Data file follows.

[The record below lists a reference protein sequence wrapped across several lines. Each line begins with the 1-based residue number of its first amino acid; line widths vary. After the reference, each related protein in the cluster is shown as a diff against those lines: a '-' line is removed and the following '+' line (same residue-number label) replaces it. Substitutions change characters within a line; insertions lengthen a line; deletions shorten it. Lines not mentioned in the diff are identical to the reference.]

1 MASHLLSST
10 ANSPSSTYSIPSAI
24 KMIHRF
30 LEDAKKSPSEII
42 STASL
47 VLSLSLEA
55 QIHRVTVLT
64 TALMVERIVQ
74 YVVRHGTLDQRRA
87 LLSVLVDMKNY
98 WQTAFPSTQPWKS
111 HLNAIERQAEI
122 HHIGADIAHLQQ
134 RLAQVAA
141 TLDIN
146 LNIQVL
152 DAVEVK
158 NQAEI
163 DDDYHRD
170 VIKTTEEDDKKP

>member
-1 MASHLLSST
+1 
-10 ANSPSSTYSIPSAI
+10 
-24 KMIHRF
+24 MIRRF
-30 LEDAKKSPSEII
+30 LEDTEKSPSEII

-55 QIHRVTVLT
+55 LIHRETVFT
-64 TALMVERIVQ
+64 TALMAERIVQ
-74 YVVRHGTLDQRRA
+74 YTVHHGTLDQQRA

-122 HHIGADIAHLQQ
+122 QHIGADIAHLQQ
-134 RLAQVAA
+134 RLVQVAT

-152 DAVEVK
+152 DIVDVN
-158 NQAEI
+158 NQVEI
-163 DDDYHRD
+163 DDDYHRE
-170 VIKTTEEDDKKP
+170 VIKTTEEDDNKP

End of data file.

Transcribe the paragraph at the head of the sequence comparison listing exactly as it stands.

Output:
[The record below lists a reference protein sequence wrapped across several lines. Each line begins with the 1-based residue number of its first amino acid; line widths vary. After the reference, each related protein in the cluster is shown as a diff against those lines: a '-' line is removed and the following '+' line (same residue-number label) replaces it. Substitutions change characters within a line; insertions lengthen a line; deletions shorten it. Lines not mentioned in the diff are identical to the reference.]